bulk create tcpipprinterport

by rthilo at 2012-09-27 10:23:55

Hi.

I found this code at http://www.powershellcommunity.org, but it doesn’t seem to work:


$server = “localhost”
$port = ([WMICLASS]"\$server\ROOT\cimv2:Win32_TCPIPPrinterPort").createInstance()
$port.Name=“IP_10.10.10.10”
$port.SNMPEnabled=$false
$port.Protocol=1
$port.HostAddress=“10.10.10.10”
$port.Put()
$port


currently testing on Win7-64 Enterprise, PowerShell opened “run as admin”

$port.Put() doesn’t report any error (no output)
$port correctly presets, what SHOULD have been created. But looking in the settings of my printers, the port doesn’t show up.

What do I miss?
by jtl at 2012-09-27 12:30:03
Is the port not even created for your default printer? This works for me on Win 7 x64 Enterprise but only for my default printer. Maybe use the SetDefaultPrinter() method for each value returned from Win32_Printer and execute the above code in a foreach loop?
by rthilo at 2012-09-28 00:33:32
Hi.

Thanks for your reply.

Q: Is the port not even created for your default printer?
A: No. Not for ANY of the locally installed printers

What I found so far is, if I create a IP printer port for ANY printer, this port will be available for ALL other printers as well. It seems to by a print server related thing.

Using Win7-x64-Enterprise here as well.

Regards, Rudi.
by poshoholic at 2012-09-28 07:41:45
I’m copying this thread to the WMI forum since it’s a WMI-focused issue.
by rthilo at 2012-10-01 00:05:36
OK, thanks for copying this thread.

Hoping that someone will jump in to help me to solve this issue.
Is there something like a “WMI debugging feature”, that’s able to log, what call finally was passed to WMI, if it was accepted, and what the WMI system “thinks” it has done? (some kind of WMI - ProMon.exe)

Regards, Rudi.
by coderaven at 2012-10-03 05:23:33
If you bulk create TCPIPPrinterPorts, they are just ports, not printers. If you go to any printer properties on on your system and look at the ports tab you see all the ports you have available and can assign that port to any printer or more than one printer. This would only appear for local printers not remote printers.

Assuming we are past the above statement, instead of looking at printer properties, I would look at the Print Management admin console and make sure you have a connection to your local system and check ports.

I have used the same code you have in the past on many occasions and I think, your Put statement should output a result telling you what was done. Make sure you do not have your $ErrorActionPreference set to SilentlyContinue.
by rthilo at 2012-10-04 01:37:22
Hi.

$ErrorActionPreference=continue

It’s now working, with exact the same lines. Most propably I missed to start PowerShell “run as Administrator” (if NOT done so, it fails).

The final $port.Put() doesn’t report success / failure or reason of failure (the box without “run as Administrator”), so again the question, are there debugging options for WMI actions, so that I would see in this case, that missing rights were the issue?


Thanks for your reply, Rudi.
by robertmcdonnell at 2012-10-25 12:43:19
I wrote some Printer modules based off of Richard’s WMI book. Here is the New-PrinterPort CMDlet that I use. It needs alittle work but it’s totally functional. Let me know if it’s of any use:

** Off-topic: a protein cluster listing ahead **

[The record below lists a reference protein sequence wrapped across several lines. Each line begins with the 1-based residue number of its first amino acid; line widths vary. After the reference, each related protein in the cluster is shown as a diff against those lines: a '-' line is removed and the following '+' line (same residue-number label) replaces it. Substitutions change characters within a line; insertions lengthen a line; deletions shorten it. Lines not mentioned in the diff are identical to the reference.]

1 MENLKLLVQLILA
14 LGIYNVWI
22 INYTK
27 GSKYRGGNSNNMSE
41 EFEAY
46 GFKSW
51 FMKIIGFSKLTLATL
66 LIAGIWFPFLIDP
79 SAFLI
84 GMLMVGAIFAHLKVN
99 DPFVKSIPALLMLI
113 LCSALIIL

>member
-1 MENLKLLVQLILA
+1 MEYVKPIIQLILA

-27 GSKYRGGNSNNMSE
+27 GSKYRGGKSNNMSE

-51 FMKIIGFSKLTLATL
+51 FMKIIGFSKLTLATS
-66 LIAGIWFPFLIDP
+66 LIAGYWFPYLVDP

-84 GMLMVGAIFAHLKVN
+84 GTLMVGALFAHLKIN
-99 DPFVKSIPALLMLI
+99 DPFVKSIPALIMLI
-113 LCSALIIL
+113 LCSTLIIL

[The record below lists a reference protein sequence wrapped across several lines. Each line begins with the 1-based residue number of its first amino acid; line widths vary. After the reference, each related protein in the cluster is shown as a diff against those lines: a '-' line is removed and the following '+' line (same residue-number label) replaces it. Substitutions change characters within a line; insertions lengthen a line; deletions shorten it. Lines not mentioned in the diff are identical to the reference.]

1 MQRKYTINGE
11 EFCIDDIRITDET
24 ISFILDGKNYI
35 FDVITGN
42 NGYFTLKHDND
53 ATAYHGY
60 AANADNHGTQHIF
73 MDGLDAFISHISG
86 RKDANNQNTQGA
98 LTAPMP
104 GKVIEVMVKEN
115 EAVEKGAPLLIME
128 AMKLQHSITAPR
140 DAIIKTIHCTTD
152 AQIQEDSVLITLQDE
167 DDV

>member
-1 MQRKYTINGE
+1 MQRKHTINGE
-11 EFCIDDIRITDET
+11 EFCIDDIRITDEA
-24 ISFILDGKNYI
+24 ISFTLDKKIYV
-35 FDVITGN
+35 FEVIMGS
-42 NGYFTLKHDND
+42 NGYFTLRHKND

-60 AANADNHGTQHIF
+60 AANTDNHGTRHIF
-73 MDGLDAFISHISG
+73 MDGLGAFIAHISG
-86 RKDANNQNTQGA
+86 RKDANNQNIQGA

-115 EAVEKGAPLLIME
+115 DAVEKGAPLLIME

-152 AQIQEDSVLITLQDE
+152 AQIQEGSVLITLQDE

#Requires -Version 2.0
function New-PrinterPort{
<#
.SYNOPSIS
Create a TCPIP printer port on a remote or local computer

.DESCRIPTION
Creates a new TCPIP printer port

.EXAMPLE
New-PrinterPort -Name 1.2.3.4 -HostAddress 1.2.3.4

Description
-----------
Creates a printer port on the local computer using the name and address 1.2.3.4
This port will use the following default values:

Protocol: 1 (RAW)
PortNumber: 9100
SNMP: Disabled

.EXAMPLE
New-PrinterPort -Name IP_1.2.3.4 -HostAddress 1.2.3.4 -Protocol 1 -PortName 9100 -SNMPEnabled $false -Computername SERVERNAME

Description
-----------
Creates a printer port on the remote computer SERVERNAME using the name IP_1.2.3.4 and the IP address 1.2.3.4
This port will be configured to use RAW port 9100 with SNMP disabled.

.PARAMETER Name
The name of the TCPIP printer port

.PARAMETER HostAddress
The IP address of the TCPIP printer port

.PARAMETER Protocol
The protocol used for the printer port (1 = RAW, 2 = LPR)
Default is 1

.PARAMETER PortNumber
The port number for the printer port
Default is 9100

.PARAMETER SNMPEnabled
Specifies whether SNMP is enabled (True) or disabled (False)
Default is Disabled

.PARAMETER ComputerName
The host on which you would like to create the TCPIP printer port.

.NOTES
NAME: New-PrinterPort
AUTHOR: robertmcdonnell
KEYWORDS: New-PrinterPort

.LINK
http://www.verb-noun.com

#>
[CmdletBinding()]
param (
[string]$ComputerName = “.”,

[parameter(ValueFromPipeline = $true,
ValueFromPipelineByPropertyName = $true,
Mandatory = $true)]
[string]$Name,

[parameter(ValueFromPipeline=$true,
ValueFromPipelineByPropertyName=$true)]
[bool]$SNMPEnabled = $false,

[parameter(ValueFromPipeline = $true,
ValueFromPipelineByPropertyName = $true)]
[int]$Protocol = 1,

[parameter(ValueFromPipeline = $true,
ValueFromPipelineByPropertyName = $true)]
[int]$PortNumber = 9100,

[parameter(ValueFromPipeline = $true,
ValueFromPipelineByPropertyName = $true,
Mandatory = $true)]
[string]$HostAddress
)
PROCESS
{
$port = ([WMICLASS]"\$ComputerName\ROOT\cimv2:Win32_TCPIPPrinterPort").createInstance()
$port.Name = $Name
$port.HostAddress = $HostAddress
$port.Protocol = $Protocol
$port.PortNumber = $PortNumber
$port.SNMPEnabled = $SNMPEnabled
$port.Put()
$port
}
}